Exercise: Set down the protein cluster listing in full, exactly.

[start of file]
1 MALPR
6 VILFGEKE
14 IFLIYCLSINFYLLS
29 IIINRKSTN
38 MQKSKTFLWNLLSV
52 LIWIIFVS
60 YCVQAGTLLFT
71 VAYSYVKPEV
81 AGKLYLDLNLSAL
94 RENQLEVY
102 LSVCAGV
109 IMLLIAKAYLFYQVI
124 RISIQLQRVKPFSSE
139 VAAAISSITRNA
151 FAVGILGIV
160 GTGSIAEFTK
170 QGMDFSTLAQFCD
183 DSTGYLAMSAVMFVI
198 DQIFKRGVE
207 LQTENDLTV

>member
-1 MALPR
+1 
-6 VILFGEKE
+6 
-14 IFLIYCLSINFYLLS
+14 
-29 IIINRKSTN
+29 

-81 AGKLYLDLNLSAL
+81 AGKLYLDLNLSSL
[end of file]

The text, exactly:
1 MALPR
6 VILFGEKE
14 IFLIYCLSINFYLLS
29 IIINRKSTN
38 MQKSKTFLWNLLSV
52 LIWIIFVS
60 YCVQAGTLLFT
71 VAYSYVKPEV
81 AGKLYLDLNLSAL
94 RENQLEVY
102 LSVCAGV
109 IMLLIAKAYLFYQVI
124 RISIQLQRVKPFSSE
139 VAAAISSITRNA
151 FAVGILGIV
160 GTGSIAEFTK
170 QGMDFSTLAQFCD
183 DSTGYLAMSAVMFVI
198 DQIFKRGVE
207 LQTENDLTV

>member
-1 MALPR
+1 
-6 VILFGEKE
+6 
-14 IFLIYCLSINFYLLS
+14 
-29 IIINRKSTN
+29 

-81 AGKLYLDLNLSAL
+81 AGKLYLDLNLSSL